Cheating drivers tread carefully as analytical method stalls illegal softening treatment use
Researchers in the US have punctured the appeal of prohibited tyre softening agents, marketed to racing teams as ‘undetectable’, by releasing a method for identifying them. The technique has already detected banned substances in 10 of 71 real tyre samples from competitors in United States Auto Club (USAC) races.
Softened tyres offer drivers improved grip and handling, shaving valuable seconds from lap times. However, racing associations have long recognised the dangers of hydrocarbon- and plasticiser-based softening agents. These chemicals act by penetrating and degrading the rubber in tyres, which can create unpredictable weak spots, and many are potent carcinogens that are easily inhaled or absorbed through the skin.
Manufacturers often tout these banned products with the – hitherto accurate – claim that identifying them is impractical, if not impossible, due to the variety of treatments available and the difficulty in distinguishing spectroscopic signals of a treatment from those of rubber or other materials collected from the racetrack.
Now, John Goodpaster and co-workers at Indiana University-Purdue University Indianapolis (IUPUI) have dismantled claims that these tyre treatments are invisible to analytical methods. In collaboration with the USAC, they used a form of solid phase microextraction (SPME) to identify telltale compounds that would not ordinarily occur in the rubber tyres and matched them to those in popular tyre softeners.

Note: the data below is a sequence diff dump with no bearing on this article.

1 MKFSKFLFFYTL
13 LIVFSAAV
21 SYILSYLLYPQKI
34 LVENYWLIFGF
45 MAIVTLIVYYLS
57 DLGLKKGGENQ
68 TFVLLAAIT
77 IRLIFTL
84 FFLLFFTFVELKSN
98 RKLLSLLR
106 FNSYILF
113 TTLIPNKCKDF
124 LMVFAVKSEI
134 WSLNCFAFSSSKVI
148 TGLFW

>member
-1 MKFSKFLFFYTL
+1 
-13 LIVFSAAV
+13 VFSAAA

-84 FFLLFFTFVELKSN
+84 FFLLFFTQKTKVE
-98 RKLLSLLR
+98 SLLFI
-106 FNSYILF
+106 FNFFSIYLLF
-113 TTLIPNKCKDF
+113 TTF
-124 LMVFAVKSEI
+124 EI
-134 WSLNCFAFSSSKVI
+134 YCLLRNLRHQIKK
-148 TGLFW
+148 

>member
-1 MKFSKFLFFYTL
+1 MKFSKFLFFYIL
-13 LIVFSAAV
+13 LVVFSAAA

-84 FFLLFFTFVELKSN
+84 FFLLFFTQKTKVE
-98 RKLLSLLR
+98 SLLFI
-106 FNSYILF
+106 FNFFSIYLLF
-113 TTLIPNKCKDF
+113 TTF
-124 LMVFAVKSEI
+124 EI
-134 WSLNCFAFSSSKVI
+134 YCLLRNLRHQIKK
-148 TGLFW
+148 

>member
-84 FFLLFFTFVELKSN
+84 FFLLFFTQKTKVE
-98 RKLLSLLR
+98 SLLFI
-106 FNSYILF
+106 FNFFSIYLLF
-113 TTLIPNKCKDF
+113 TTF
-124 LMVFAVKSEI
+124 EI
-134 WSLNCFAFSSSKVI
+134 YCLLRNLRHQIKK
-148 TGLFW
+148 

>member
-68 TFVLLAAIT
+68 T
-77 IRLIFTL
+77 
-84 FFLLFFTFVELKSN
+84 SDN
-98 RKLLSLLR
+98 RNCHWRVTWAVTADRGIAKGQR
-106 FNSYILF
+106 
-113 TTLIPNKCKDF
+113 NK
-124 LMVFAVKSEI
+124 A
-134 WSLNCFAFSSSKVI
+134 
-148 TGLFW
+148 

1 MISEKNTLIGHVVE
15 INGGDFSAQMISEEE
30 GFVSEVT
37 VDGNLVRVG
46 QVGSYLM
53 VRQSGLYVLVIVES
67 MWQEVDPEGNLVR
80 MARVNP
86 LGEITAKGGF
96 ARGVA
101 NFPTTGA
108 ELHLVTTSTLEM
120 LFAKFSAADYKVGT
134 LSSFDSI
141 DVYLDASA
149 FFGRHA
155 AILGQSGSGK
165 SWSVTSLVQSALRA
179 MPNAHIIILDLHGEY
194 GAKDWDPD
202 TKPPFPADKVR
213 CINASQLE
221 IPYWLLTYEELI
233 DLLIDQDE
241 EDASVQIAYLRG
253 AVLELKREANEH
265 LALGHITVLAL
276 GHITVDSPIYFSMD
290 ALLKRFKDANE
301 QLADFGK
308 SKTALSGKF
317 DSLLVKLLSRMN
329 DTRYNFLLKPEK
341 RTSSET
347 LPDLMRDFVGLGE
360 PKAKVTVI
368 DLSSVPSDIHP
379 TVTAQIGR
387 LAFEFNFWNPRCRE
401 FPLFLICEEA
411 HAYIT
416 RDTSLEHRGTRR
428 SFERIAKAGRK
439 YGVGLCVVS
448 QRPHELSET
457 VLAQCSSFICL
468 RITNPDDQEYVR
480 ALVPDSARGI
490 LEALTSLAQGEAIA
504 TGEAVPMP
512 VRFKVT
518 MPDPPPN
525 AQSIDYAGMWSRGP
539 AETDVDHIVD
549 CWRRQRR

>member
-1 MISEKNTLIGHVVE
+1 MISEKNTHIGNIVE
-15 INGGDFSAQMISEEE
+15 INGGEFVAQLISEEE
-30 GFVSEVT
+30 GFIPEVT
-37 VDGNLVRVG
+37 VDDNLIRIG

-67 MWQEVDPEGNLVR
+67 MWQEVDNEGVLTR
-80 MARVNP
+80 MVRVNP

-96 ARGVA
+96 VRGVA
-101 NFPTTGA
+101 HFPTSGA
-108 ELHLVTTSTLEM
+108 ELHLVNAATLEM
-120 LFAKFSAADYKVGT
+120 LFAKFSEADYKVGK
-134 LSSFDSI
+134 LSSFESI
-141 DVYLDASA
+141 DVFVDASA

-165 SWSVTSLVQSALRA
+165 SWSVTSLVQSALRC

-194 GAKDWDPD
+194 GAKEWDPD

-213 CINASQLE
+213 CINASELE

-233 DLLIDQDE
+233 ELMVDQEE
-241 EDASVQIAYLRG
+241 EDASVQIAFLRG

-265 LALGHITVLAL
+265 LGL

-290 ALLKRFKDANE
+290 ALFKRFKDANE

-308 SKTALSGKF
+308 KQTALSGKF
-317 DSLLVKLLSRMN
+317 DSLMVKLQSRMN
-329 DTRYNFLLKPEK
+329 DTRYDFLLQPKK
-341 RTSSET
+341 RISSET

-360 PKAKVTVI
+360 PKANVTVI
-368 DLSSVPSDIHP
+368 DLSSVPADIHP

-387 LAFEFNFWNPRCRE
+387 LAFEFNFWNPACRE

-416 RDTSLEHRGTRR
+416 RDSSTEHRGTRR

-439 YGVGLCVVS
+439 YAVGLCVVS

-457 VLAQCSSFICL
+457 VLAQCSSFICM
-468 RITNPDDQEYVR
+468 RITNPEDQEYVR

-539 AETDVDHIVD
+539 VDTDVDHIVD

‘Prior to our work, on-site physical measurements – combined with an inspector’s sense of touch – were the only way to detect tyre treatments,’ says Goodpaster. ‘Now, in the same manner as anti-doping agencies in athletics, the top finishers in a race must surrender their tyres for analysis and we can unambiguously determine if the rubber has been treated.’
The headspace SPME method is non-destructive, solvent-free, and easily automatable. It involves placing a sample of the tyre in a heated compartment, in which a single adsorbent-coated fibre is suspended. Volatile compounds, such as those in softening treatments, leave the tyre sample at an appropriate temperature and preferentially bind the coated fibre. Gas chromatography separates the compounds on the fibre before they are analysed with mass spectrometry and compared with a catalogue of spectra of treatments collected by the USAC.
‘This is a good application of SPME,’ comments Janusz Pawliszyn at the University of Waterloo in Ontario, Canada, who invented SPME. He emphasises the suitability of the technique for this purpose, because it provides the ‘opportunity to perform measurements on-site’.
Goodpaster says ‘the community of racers has already taken notice of this capability’ and that ‘overall, this has raised the integrity and fairness of the racing competitions, which is exactly what the USAC was seeking.’
This article is free to access until 06 January 2016
W Kranz, C Carroll and J V Goodpaster, Anal. Methods, 2016, DOI: 10.1039/c5ay02657a
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